Saturday, April 26, 2014

askblog — What’s Wrong With the Neoclassical Production Function

The neoclassical production function, Y = f(K,L), is a gadget other than for a very simple situation, where is it intuitive. Is it useful to use in a policy setting, or it is just a simple teaching tool that doesn't say much about the real world?
So, should we use the NPF to guide economic policy to try to achieve the best balance among growth and the distribution of income? Some possibilities:

(1) The criticisms of the aggregate NPF are not important, so that policy conclusions are still sound.

(2) Some of the criticisms are devastating, but we need some tool to guide policy, and until something better comes along our best choice is the aggregate NPF.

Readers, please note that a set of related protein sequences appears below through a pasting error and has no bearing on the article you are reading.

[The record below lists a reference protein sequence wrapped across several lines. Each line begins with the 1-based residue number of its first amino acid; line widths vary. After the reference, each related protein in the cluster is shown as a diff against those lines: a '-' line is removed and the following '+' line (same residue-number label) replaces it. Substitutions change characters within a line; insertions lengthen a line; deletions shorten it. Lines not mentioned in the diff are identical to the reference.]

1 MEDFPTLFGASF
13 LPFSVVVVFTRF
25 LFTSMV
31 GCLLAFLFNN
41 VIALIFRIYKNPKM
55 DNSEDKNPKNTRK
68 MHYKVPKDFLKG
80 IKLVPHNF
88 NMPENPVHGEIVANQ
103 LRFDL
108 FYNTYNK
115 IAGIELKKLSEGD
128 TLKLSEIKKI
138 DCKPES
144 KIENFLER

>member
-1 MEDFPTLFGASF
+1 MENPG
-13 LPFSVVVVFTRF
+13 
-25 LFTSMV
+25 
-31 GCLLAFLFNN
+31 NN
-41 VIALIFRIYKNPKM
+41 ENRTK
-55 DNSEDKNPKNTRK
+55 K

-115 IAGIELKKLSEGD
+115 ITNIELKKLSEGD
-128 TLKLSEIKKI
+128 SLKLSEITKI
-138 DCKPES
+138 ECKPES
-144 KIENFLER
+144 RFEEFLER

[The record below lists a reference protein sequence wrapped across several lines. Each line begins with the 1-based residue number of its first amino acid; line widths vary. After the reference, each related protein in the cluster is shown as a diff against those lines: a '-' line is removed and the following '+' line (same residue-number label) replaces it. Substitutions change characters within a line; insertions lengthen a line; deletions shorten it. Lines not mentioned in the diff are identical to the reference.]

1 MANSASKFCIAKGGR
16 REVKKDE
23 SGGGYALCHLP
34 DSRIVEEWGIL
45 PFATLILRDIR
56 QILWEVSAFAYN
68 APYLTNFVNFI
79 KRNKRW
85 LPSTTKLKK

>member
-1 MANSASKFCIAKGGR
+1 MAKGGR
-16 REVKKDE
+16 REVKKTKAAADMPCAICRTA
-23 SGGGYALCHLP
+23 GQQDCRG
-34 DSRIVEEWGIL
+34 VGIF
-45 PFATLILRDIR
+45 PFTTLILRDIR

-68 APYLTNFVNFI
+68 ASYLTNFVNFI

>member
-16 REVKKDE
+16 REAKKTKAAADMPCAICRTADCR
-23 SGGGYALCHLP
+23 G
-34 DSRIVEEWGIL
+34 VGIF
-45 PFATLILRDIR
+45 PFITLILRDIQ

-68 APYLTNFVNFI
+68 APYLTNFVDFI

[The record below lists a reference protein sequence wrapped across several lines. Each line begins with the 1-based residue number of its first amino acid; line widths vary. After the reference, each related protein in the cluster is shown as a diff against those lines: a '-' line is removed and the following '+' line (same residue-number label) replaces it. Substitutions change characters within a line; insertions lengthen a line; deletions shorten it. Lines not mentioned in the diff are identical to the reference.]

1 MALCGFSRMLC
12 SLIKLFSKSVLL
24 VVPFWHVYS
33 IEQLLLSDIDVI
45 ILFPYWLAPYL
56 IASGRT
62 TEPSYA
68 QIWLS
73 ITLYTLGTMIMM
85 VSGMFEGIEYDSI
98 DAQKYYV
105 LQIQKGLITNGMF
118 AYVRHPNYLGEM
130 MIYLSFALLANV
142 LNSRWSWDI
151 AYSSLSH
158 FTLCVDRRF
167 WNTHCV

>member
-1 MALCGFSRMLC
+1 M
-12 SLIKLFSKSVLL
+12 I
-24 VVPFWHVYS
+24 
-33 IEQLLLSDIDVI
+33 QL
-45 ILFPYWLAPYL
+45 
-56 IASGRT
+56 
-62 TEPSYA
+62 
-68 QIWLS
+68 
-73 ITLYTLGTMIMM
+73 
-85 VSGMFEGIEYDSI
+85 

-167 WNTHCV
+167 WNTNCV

(3) Some criticisms are devastating, and as a result we should be very cautious and humble about making policy pronouncements based on our understanding of the NPF.

To me, (3) makes the most sense. But that is not a popular position at the moment.
What’s Wrong With the Neoclassical Production Function
Arnold Kling
(h/t Mark Thoma at Economist's View)

1 comment:

Roger Erickson said...

What's wrong?

It's a trivially lame concept?

The Pentagon doesn't use NPF to guide military strategy.

Why on Earth would our other public agencies use it to guide other aspects of national policy?

We need dynamic policies to explore dynamic options.